Brazilian Study Reveals Benefits of ASIC AI Catheters

BRAZIL - A professor from Brazil explains two trials he carried out, showing better pregnancy rates and larger litter from sows inseminated once using a catheter from Absolute Swine Insemination Co. (ASIC) than with three inseminations with a standard catheter.
calendar icon 23 June 2014
clock icon 4 minute read

Dr Carlos Henrique Cabral Viana, Professor of Pucmainas University and Nutricell Consultant in Brazil wrote: "I have been working with swine reproduction since I was graduated, in 1992, and artificial insemination, especially the right moment (related to oestrus) and number of inseminations, was the major subject of my Master Science and PhD courses.

"My experience with Absolute Insemination catheters started last year, when first met Sr. Mark Anderson in a fair in my country. The major proposal of this technique is to deposit semen in the uterus, what is well known to give better results compared to traditional inseminations. The difference to the other intrauterine methods is that it is made in such easy way.

"I always believed, according to my experiments, that a single insemination would be enough if performed at the right time (till 24 hours before ovulation). The problem when we took it to the field conditions was that not always the insemination was successful because these single inseminations could be influenced by back flow, which is very usual in traditional cervical insemination, making a single insemination really vulnerable. So, when we inseminate in the uterus, this problem is avoided and I can say we inseminate at the right place.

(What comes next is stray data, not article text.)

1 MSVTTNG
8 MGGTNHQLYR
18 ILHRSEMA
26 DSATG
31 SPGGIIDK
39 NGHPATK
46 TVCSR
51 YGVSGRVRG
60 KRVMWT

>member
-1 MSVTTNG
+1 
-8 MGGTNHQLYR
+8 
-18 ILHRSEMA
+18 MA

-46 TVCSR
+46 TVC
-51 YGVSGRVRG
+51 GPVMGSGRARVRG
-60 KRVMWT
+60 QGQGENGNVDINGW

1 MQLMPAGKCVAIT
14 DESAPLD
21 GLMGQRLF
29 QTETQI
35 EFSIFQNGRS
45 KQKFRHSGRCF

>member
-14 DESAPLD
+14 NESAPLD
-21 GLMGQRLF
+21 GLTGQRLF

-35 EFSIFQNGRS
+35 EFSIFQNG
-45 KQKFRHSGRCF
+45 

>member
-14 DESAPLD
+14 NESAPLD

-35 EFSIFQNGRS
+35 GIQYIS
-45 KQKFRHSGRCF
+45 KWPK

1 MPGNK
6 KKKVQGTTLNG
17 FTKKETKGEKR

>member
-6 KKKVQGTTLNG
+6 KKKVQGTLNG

"Based on these information, we decided to perform experiments with single insemination AI catheters. We first determined when would be the write time by using ultrasound to check when sows ovulate according to the onset of oestrus. In both herds, all scanned sows ovulated between 24 and 48 hours after onset of oestrus.

"So we decided that, in the treated group, insemination should take place 24 hours after onset of oestrus. Well, we chose herds that we knew the heat checking was very well performed. We compared the single insemination with the traditional cervical insemination, as shown in the 2 trials below."

First Trial: A single absolute insemination 24 hours after onset of oestrus compared to three traditional AI, 12, 24 and 36 hours after onset of oestrus.

Treatment Sows Pregnancy Rate Litter size
Single Absolute 23 95% 12.86957
Three AI 20 86% 12.14286

Second trial: A single absolute insemination 24 hous after onset of oestrus compared to two traditional AI, 12 and 36 hours after onset of oestrus.

Treatment Sows Pregnancy Rate Litter size
Single Absolute 31 80% 13.23
Three AI 31 84% 12.77

Summary of the 1st and 2nd trials:

Av. farrowing rate 87.5% 82.5%
Av. litter size 13.06 12.60
Total no. of animals 54 51
Insemination/s per sow 1 2.5
Total semen doses 54 157.5

Dr Cabral continued: "As one can notice, despite the number of sows is not enough to make definitive conclusions, it seems that there is no difference according to farrowing rate and litter size. And if we look at the savings related to reduction (60 per cent less) in labour with insemination and semen collection, in material (not only catheters but all related equipment) and semen (even the number of boars in the herd), it makes a big difference.

"My personal opinion is that we could associate the concepts of inseminating at the right time and in the right place, what explain the results.

"Depending on the final results and the semen quality, we can still try to reduce the number of sperms and the volume of the doses of semen. So, insemination will be more and more important to decrease the costs and improve the quality of pork meat."

© 2000 - 2024 - Global Ag Media. All Rights Reserved | No part of this site may be reproduced without permission.